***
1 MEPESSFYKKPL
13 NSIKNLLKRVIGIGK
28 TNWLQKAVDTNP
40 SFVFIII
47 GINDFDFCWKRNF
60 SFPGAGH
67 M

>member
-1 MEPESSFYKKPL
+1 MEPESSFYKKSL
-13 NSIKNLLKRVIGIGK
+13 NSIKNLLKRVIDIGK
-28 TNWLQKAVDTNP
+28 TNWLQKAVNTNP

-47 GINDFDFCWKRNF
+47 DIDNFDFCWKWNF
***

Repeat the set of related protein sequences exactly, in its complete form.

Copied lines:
1 MEPESSFYKKPL
13 NSIKNLLKRVIGIGK
28 TNWLQKAVDTNP
40 SFVFIII
47 GINDFDFCWKRNF
60 SFPGAGH
67 M

>member
-1 MEPESSFYKKPL
+1 MEPESSFYKKSL
-13 NSIKNLLKRVIGIGK
+13 NSIKNLLKRVIDIGK
-28 TNWLQKAVDTNP
+28 TNWLQKAVNTNP

-47 GINDFDFCWKRNF
+47 DIDNFDFCWKWNF